Jake Keough wins fourth stage
SALT LAKE CITY -- Jake Keough found himself in a familiar situation Friday when he crashed in the fourth stage of the Tour of Utah.
"I've gotten used to crashing this year," Keough said. "I've had a bad run of it. I was actually kind of bummed out because my teammates were all right in the front. I knew I had to get up and still give it a go. I couldn't let these guys down."
Keough did more than that, catching up and breaking free in a late sprint to win the stage, while fellow American Christian Vande Velde retained the overall lead.
Keough finished the 134.3-mile stage in 4 hours, 47 minutes, 6 seconds. Italy's Marco Benfatto was second, and U.S. rider Tyler Farrar finished third.
Vande Velde had a 3-second lead over Thomas Danielson. David Zabriskie was third, also 3 seconds behind.
A group of six riders broke from the peloton just seven miles into stage. The group featured Yann Huguet, Craig Lewis, Jasper Stuyven, Peter Velits, Jeremy Vennell and Thomas Leezer. They led by as much as 10 minutes before the peloton finally gave chase over the final few miles. The peloton didn't catch the six riders until inside the final mile, setting up for an exciting sprint to the finish.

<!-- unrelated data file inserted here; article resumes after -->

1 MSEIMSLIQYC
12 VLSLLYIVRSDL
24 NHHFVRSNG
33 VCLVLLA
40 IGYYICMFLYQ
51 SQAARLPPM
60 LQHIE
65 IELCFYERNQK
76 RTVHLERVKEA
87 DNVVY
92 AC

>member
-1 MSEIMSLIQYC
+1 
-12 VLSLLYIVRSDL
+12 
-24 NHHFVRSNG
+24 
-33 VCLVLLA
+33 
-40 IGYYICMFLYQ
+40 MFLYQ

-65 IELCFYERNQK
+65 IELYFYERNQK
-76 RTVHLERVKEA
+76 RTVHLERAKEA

"We almost did it," Stuyven said. "The stage was 800 meters too long."
Keough's United Healthcare team committed to chasing down the six riders in the break early. The job was made difficult by a tailwind much of the afternoon. It made it tough to chase down the six riders and catch them as they closed toward the finish line.
"It was nip and tuck," said Jeff Louder, Keough's teammate. "These guys rode really smart. They were a smart group of riders. That made it that much harder to bring back."
A wildfire outside of Herriman blazed near the stage route. Smoke in the air was enough of a concern for Tour of Utah officials that there was talk of altering the course. In the end, they decided to continue with the original course.
Keough felt unaffected by the air quality entering Salt Lake County.
"You could definitely see the air quality wasn't good," Keough said. "You can't feel it immediately. It doesn't affect the performance, but it is there.
The fifth stage Saturday is a 102-mile leg that begins in Park City and cuts through four counties before finishing at Snowbird Ski Resort just outside Salt Lake City. It will feature mountain climbs totaling 12,139 vertical feet.
Copyright 2012 by The Associated Press
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